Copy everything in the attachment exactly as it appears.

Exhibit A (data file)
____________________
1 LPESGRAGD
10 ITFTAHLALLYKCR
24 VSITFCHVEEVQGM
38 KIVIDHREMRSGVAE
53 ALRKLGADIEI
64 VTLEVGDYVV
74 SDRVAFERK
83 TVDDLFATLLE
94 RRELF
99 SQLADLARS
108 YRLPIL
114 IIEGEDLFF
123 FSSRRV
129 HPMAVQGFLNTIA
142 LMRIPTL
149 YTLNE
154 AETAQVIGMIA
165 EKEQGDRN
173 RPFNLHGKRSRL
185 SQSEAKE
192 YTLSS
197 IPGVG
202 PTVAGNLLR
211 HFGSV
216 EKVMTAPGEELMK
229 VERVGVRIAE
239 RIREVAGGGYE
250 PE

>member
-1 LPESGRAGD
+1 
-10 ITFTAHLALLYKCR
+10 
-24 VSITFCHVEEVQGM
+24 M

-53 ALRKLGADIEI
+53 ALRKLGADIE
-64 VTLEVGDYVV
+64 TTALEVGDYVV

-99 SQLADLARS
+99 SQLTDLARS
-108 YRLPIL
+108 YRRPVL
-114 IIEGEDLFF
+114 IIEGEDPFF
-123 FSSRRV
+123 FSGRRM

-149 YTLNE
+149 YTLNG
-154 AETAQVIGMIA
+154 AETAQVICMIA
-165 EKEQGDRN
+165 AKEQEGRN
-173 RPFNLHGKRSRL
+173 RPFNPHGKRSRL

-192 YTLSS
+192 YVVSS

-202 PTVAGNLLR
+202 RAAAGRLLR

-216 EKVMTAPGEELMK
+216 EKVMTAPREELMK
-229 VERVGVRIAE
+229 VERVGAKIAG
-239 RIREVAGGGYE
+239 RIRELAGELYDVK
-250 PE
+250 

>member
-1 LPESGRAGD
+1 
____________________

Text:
1 LPESGRAGD
10 ITFTAHLALLYKCR
24 VSITFCHVEEVQGM
38 KIVIDHREMRSGVAE
53 ALRKLGADIEI
64 VTLEVGDYVV
74 SDRVAFERK
83 TVDDLFATLLE
94 RRELF
99 SQLADLARS
108 YRLPIL
114 IIEGEDLFF
123 FSSRRV
129 HPMAVQGFLNTIA
142 LMRIPTL
149 YTLNE
154 AETAQVIGMIA
165 EKEQGDRN
173 RPFNLHGKRSRL
185 SQSEAKE
192 YTLSS
197 IPGVG
202 PTVAGNLLR
211 HFGSV
216 EKVMTAPGEELMK
229 VERVGVRIAE
239 RIREVAGGGYE
250 PE

>member
-1 LPESGRAGD
+1 
-10 ITFTAHLALLYKCR
+10 
-24 VSITFCHVEEVQGM
+24 M

-53 ALRKLGADIEI
+53 ALRKLGADIE
-64 VTLEVGDYVV
+64 TTALEVGDYVV

-99 SQLADLARS
+99 SQLTDLARS
-108 YRLPIL
+108 YRRPVL
-114 IIEGEDLFF
+114 IIEGEDPFF
-123 FSSRRV
+123 FSGRRM

-149 YTLNE
+149 YTLNG
-154 AETAQVIGMIA
+154 AETAQVICMIA
-165 EKEQGDRN
+165 AKEQEGRN
-173 RPFNLHGKRSRL
+173 RPFNPHGKRSRL

-192 YTLSS
+192 YVVSS

-202 PTVAGNLLR
+202 RAAAGRLLR

-216 EKVMTAPGEELMK
+216 EKVMTAPREELMK
-229 VERVGVRIAE
+229 VERVGAKIAG
-239 RIREVAGGGYE
+239 RIRELAGELYDVK
-250 PE
+250 

>member
-1 LPESGRAGD
+1 